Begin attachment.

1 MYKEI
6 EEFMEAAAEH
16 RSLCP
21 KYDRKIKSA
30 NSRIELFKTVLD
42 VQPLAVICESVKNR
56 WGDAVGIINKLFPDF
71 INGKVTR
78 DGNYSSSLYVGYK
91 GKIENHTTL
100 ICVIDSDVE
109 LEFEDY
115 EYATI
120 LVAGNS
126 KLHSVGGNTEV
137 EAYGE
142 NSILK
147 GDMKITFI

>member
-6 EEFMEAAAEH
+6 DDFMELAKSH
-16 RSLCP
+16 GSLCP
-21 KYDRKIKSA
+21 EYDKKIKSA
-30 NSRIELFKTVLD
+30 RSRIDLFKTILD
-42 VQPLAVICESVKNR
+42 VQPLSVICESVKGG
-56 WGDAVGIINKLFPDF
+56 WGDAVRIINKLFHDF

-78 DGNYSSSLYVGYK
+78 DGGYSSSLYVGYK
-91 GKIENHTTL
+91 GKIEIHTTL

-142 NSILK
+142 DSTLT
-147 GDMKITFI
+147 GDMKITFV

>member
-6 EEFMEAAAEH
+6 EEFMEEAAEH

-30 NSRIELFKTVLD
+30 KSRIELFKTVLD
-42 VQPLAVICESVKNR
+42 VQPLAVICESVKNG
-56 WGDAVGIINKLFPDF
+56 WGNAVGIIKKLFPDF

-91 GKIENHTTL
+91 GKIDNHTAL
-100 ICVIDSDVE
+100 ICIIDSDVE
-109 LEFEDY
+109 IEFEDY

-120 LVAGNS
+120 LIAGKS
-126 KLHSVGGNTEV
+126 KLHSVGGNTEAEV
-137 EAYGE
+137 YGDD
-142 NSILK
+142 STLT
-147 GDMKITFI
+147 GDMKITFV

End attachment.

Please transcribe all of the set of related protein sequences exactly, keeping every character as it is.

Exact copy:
1 MYKEI
6 EEFMEAAAEH
16 RSLCP
21 KYDRKIKSA
30 NSRIELFKTVLD
42 VQPLAVICESVKNR
56 WGDAVGIINKLFPDF
71 INGKVTR
78 DGNYSSSLYVGYK
91 GKIENHTTL
100 ICVIDSDVE
109 LEFEDY
115 EYATI
120 LVAGNS
126 KLHSVGGNTEV
137 EAYGE
142 NSILK
147 GDMKITFI

>member
-6 EEFMEAAAEH
+6 DDFMELAKSH
-16 RSLCP
+16 GSLCP
-21 KYDRKIKSA
+21 EYDKKIKSA
-30 NSRIELFKTVLD
+30 RSRIDLFKTILD
-42 VQPLAVICESVKNR
+42 VQPLSVICESVKGG
-56 WGDAVGIINKLFPDF
+56 WGDAVRIINKLFHDF

-78 DGNYSSSLYVGYK
+78 DGGYSSSLYVGYK
-91 GKIENHTTL
+91 GKIEIHTTL

-142 NSILK
+142 DSTLT
-147 GDMKITFI
+147 GDMKITFV

>member
-6 EEFMEAAAEH
+6 EEFMEEAAEH

-30 NSRIELFKTVLD
+30 KSRIELFKTVLD
-42 VQPLAVICESVKNR
+42 VQPLAVICESVKNG
-56 WGDAVGIINKLFPDF
+56 WGNAVGIIKKLFPDF

-91 GKIENHTTL
+91 GKIDNHTAL
-100 ICVIDSDVE
+100 ICIIDSDVE
-109 LEFEDY
+109 IEFEDY

-120 LVAGNS
+120 LIAGKS
-126 KLHSVGGNTEV
+126 KLHSVGGNTEAEV
-137 EAYGE
+137 YGDD
-142 NSILK
+142 STLT
-147 GDMKITFI
+147 GDMKITFV